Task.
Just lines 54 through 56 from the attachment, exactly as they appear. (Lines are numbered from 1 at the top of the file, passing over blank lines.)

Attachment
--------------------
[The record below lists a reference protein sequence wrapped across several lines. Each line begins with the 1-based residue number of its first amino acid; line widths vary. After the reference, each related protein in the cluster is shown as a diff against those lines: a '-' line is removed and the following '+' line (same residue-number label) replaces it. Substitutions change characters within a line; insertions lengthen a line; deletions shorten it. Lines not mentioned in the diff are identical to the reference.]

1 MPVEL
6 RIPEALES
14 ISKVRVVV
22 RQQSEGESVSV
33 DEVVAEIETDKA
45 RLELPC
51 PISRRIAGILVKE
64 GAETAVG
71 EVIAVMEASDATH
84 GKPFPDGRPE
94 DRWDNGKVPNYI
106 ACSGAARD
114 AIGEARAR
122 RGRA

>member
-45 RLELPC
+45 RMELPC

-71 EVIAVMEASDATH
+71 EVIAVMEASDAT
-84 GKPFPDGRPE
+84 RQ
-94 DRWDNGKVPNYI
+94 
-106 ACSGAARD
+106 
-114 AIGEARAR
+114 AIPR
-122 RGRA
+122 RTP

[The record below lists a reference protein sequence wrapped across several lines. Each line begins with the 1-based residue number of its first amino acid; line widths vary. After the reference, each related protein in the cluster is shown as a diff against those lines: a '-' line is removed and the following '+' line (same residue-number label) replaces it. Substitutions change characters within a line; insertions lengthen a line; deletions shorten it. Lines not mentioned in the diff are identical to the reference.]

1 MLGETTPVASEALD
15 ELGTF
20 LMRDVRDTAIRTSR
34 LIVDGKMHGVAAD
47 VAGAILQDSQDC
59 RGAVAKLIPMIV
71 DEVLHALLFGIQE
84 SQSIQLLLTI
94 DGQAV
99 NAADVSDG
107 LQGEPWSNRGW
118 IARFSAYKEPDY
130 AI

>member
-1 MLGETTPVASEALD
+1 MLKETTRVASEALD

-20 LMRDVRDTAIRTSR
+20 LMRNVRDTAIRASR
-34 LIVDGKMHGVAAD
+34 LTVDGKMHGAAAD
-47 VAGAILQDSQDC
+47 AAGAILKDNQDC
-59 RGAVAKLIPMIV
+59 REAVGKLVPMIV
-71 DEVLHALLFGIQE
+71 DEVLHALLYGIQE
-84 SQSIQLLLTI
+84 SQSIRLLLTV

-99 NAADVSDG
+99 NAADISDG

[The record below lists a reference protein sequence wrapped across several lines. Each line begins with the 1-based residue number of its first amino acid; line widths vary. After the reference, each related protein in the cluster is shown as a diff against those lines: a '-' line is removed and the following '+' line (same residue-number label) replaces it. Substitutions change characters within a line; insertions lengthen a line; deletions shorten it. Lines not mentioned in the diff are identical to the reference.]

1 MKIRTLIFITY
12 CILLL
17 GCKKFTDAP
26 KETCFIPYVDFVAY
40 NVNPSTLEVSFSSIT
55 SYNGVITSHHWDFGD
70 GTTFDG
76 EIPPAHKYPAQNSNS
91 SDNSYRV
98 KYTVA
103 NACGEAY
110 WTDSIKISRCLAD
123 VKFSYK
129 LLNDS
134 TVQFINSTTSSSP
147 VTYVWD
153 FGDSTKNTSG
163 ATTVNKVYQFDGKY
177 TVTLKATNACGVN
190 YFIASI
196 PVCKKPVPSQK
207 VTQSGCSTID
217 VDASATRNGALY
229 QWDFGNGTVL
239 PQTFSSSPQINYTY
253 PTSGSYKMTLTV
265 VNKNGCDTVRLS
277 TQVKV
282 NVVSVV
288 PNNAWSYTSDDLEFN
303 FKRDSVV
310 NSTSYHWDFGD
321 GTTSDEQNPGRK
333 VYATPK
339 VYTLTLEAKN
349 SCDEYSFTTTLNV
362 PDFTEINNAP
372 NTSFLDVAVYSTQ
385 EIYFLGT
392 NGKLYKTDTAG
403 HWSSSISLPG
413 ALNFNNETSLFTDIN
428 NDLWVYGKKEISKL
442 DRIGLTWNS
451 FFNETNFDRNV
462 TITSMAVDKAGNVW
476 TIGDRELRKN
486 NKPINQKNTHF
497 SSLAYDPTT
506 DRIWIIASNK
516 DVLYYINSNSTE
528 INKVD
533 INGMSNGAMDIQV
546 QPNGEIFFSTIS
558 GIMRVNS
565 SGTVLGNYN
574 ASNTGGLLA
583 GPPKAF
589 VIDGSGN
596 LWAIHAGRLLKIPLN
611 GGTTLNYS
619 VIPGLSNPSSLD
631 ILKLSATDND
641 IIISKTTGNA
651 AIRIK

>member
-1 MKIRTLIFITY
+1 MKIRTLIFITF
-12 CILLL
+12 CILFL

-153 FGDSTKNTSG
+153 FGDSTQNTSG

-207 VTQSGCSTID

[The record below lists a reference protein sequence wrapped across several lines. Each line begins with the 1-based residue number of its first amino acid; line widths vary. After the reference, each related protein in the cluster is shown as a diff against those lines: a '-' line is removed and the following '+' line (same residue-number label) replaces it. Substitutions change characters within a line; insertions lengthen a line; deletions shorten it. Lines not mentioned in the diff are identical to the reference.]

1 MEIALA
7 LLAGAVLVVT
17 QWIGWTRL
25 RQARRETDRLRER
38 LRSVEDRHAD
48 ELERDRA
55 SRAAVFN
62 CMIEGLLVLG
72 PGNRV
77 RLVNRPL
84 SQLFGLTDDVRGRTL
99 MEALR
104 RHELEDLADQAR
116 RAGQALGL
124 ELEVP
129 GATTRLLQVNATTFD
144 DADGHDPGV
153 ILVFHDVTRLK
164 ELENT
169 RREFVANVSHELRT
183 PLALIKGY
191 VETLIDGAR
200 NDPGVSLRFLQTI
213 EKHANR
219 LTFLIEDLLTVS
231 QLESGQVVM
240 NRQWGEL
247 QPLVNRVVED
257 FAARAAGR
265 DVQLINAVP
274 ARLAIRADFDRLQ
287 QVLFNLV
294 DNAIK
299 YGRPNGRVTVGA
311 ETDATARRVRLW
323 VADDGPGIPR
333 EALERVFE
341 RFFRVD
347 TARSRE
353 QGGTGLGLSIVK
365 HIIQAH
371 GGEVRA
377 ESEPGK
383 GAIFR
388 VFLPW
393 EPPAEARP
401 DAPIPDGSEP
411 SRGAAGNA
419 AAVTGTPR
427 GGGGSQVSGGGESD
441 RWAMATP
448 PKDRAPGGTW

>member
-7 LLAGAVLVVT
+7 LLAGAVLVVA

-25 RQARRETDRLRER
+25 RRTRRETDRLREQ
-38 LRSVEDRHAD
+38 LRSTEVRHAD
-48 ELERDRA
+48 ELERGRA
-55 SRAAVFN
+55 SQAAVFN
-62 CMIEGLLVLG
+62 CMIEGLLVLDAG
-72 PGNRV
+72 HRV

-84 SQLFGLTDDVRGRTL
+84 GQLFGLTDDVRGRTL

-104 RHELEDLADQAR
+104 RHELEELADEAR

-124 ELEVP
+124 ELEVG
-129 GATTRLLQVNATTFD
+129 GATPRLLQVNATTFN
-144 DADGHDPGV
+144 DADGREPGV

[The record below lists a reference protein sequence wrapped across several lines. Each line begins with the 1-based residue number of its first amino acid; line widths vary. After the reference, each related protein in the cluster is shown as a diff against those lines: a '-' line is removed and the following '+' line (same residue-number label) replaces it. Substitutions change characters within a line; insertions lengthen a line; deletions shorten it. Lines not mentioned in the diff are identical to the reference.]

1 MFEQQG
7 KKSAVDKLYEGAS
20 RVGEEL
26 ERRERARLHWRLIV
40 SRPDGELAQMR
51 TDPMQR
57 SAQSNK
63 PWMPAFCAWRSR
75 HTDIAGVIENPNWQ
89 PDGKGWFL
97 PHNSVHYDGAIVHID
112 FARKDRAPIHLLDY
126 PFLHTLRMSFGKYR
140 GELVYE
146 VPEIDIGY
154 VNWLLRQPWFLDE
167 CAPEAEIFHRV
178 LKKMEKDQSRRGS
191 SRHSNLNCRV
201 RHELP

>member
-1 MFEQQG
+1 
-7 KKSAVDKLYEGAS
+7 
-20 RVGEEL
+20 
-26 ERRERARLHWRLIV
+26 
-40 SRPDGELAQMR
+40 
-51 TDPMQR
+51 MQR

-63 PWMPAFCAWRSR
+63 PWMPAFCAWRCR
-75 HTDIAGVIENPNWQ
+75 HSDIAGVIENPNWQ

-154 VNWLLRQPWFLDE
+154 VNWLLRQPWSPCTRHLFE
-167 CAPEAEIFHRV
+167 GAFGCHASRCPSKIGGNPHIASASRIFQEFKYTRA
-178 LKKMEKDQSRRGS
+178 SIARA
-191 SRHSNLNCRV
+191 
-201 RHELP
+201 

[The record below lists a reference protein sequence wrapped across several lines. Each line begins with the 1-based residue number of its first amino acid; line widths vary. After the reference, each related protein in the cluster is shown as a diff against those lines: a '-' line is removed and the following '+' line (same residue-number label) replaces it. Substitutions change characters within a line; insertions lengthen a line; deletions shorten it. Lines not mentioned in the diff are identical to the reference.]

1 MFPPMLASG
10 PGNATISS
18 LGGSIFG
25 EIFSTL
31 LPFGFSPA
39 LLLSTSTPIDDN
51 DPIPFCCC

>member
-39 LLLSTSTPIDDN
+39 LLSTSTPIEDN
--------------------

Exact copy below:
-59 RGAVAKLIPMIV
+59 REAVGKLVPMIV
-71 DEVLHALLFGIQE